Pinnacle Activity Ticker
Asset Allocation For Gold and Stocks at Historic Lows
Pinnacle Digest writes: In his latest article, backed with a plethora of fascinating statistics, Adrian Ash explains how ideal and unique gold is when it comes to diversification.
With asset allocation for equities in the US at 15 year lows and nearly 40 year lows in the UK, one would think some of that extra sideline capital should be invested in gold. However, that is not the case, at least not in the western world.
Portfolio allocation for gold, in the West, sits near 0.3%! Instead of gold, institutional money managers would rather put much of their capital in T Bonds and cash-like investments. In fact, institutional investors now hold an average 27.4% of their money in US Treasury bonds.
Adrian Ash explains how this ‘near-cash’ investment strategy makes sense amidst a swelling Eurozone crisis, but what happens to those investments when the likely path of money printing is the only option left?
Adrian Ash states:
Put another way, this reckless caution has "two potentially detrimental repercussions," notes a new report from the World Gold Council, market-development organization for the gold industry – "the stagnation of capital due to lack of income and even negative yields [plus] the concern that monetary stimulus eventually leads to unavoidable and problematic inflation."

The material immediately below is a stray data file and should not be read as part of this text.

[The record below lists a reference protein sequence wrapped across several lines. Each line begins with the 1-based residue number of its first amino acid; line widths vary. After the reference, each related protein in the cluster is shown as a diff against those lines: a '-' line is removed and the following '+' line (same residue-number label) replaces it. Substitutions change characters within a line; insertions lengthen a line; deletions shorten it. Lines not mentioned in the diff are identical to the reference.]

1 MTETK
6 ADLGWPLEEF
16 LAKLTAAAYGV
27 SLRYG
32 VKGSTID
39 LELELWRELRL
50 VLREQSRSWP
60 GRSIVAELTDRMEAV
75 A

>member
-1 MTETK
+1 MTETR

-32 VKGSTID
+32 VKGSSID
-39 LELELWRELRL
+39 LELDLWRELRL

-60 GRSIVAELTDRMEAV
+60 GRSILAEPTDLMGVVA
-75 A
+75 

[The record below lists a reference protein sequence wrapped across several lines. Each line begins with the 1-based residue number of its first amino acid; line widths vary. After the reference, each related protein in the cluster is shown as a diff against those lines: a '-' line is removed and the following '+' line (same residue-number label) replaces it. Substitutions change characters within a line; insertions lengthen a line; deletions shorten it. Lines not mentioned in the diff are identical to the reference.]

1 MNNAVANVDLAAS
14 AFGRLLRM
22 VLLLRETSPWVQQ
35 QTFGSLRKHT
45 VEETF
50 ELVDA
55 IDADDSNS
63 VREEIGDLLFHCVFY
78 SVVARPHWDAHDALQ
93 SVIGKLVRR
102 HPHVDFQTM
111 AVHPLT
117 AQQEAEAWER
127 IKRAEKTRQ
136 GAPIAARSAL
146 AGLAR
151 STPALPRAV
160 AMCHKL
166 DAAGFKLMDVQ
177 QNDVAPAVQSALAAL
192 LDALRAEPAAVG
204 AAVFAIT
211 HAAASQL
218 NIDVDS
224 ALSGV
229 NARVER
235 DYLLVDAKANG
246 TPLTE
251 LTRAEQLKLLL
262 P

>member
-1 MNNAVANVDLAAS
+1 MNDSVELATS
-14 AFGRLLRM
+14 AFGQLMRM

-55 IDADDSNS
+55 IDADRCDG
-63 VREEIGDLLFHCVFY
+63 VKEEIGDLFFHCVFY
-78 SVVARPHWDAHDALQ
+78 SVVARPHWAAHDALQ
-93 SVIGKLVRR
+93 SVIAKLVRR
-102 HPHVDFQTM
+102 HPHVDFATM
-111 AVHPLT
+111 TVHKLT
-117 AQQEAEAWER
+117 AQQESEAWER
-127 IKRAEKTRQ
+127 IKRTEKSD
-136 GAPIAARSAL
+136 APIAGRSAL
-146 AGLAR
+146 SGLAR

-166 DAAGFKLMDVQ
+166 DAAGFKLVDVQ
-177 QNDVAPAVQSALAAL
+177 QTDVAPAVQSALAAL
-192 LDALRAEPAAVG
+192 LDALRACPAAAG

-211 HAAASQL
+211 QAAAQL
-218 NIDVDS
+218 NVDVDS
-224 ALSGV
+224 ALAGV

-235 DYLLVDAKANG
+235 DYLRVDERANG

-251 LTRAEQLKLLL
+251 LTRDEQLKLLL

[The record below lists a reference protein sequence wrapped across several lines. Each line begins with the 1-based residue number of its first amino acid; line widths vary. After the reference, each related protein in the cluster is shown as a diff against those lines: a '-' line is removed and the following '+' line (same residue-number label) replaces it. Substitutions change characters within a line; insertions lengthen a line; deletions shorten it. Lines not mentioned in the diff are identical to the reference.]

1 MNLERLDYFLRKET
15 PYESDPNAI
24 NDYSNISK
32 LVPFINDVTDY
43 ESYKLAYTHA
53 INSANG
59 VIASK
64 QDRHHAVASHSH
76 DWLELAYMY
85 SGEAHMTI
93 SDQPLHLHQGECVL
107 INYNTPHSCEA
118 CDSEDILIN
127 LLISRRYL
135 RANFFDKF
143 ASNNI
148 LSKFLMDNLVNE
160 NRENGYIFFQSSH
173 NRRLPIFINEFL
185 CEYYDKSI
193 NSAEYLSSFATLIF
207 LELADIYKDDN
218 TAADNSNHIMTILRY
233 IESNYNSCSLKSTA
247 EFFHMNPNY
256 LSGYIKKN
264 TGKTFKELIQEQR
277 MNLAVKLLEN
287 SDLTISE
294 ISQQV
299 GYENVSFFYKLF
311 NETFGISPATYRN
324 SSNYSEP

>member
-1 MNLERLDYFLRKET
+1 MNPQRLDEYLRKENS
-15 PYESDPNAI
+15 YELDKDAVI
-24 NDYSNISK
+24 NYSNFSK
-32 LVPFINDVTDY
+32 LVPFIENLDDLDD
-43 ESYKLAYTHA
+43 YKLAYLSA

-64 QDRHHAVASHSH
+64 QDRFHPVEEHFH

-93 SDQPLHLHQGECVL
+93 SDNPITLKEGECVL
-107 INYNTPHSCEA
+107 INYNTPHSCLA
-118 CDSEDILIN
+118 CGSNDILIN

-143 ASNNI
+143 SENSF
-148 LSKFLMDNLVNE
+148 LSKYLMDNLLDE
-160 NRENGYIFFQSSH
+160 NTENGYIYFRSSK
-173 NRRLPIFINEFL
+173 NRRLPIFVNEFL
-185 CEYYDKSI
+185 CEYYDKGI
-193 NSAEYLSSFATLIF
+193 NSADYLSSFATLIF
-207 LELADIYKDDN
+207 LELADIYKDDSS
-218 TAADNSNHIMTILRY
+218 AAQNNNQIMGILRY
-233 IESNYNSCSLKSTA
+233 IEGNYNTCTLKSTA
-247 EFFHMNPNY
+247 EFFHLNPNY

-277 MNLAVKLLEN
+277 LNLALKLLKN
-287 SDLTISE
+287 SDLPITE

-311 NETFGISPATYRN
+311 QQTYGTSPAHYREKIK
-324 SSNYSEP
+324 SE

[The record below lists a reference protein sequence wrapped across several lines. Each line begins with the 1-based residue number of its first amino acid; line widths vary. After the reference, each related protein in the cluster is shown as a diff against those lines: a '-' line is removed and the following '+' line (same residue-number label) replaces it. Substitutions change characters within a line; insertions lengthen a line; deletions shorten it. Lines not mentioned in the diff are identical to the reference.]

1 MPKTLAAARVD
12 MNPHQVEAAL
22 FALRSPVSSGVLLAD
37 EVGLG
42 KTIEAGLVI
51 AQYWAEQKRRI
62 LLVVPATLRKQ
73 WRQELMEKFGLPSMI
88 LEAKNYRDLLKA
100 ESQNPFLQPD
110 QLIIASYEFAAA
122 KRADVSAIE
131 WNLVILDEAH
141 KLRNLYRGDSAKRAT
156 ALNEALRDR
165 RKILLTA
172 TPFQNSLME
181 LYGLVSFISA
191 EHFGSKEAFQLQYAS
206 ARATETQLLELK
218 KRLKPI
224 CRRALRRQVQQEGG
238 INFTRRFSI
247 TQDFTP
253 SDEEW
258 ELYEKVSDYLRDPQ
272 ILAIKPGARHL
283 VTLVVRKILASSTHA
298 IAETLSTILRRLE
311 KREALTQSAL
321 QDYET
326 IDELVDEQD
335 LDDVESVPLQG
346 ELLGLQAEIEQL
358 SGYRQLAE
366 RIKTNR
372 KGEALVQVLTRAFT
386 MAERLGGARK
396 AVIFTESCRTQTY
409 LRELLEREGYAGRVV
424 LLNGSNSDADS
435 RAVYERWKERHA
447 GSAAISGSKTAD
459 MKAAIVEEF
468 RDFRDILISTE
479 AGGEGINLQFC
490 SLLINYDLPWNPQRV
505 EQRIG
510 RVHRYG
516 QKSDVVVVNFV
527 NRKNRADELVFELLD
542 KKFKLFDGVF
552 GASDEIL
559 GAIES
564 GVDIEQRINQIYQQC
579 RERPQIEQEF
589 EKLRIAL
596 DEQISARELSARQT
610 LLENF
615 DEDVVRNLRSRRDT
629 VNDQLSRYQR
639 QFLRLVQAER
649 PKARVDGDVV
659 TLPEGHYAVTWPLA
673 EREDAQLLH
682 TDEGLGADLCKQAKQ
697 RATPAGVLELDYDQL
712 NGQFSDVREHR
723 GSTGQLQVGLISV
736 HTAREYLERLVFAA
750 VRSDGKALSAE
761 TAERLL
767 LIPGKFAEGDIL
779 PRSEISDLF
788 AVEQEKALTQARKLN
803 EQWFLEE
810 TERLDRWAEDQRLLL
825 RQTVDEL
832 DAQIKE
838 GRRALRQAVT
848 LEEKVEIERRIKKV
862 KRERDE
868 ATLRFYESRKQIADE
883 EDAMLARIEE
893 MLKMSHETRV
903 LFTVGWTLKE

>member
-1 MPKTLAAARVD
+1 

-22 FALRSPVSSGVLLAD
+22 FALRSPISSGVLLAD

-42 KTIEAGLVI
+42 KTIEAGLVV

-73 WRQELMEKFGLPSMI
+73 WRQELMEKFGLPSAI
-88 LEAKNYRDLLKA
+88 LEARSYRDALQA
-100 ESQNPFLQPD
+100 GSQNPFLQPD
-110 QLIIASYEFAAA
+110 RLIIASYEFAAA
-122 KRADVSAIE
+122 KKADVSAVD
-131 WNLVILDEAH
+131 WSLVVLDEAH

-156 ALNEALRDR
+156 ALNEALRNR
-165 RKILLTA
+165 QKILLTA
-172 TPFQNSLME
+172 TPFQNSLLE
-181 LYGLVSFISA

Ash explains how there is no asset that adds quite the diversification gold does, which has been outlined with new statistics.
The World Gold Council's new research explains that "Gold is a highly effective vehicle for diversification and risk management because of its independence from other asset classes."
Against all asset clases examined in the Callan Periodic Table over the last decade, second only to Emerging Markets, gold has performed the best.
One strong example for fund managers (particularly in the UK) to consider when looking at gold as an investment for diversification is that its price has moved, over the last 25 years, exactly opposite to that of the FTSE 100. So right when managers need it the most, when FTSE 100 shares collapse in value, gold comes through.
Click here to read the full report from Adrian Ash.